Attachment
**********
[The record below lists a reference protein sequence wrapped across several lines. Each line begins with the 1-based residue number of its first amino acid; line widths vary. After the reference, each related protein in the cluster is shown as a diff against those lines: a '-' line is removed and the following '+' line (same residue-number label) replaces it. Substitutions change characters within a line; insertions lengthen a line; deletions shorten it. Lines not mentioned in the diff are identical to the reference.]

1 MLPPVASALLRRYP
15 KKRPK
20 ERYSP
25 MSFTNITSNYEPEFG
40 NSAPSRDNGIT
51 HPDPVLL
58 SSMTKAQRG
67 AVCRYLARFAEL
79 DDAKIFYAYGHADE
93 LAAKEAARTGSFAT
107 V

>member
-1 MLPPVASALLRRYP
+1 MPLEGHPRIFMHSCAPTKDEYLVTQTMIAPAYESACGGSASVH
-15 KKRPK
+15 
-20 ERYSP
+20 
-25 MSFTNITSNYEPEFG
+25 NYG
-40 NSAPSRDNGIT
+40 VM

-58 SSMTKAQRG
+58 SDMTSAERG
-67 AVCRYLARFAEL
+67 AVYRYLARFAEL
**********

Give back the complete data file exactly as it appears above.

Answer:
[The record below lists a reference protein sequence wrapped across several lines. Each line begins with the 1-based residue number of its first amino acid; line widths vary. After the reference, each related protein in the cluster is shown as a diff against those lines: a '-' line is removed and the following '+' line (same residue-number label) replaces it. Substitutions change characters within a line; insertions lengthen a line; deletions shorten it. Lines not mentioned in the diff are identical to the reference.]

1 MLPPVASALLRRYP
15 KKRPK
20 ERYSP
25 MSFTNITSNYEPEFG
40 NSAPSRDNGIT
51 HPDPVLL
58 SSMTKAQRG
67 AVCRYLARFAEL
79 DDAKIFYAYGHADE
93 LAAKEAARTGSFAT
107 V

>member
-1 MLPPVASALLRRYP
+1 MPLEGHPRIFMHSCAPTKDEYLVTQTMIAPAYESACGGSASVH
-15 KKRPK
+15 
-20 ERYSP
+20 
-25 MSFTNITSNYEPEFG
+25 NYG
-40 NSAPSRDNGIT
+40 VM

-58 SSMTKAQRG
+58 SDMTSAERG
-67 AVCRYLARFAEL
+67 AVYRYLARFAEL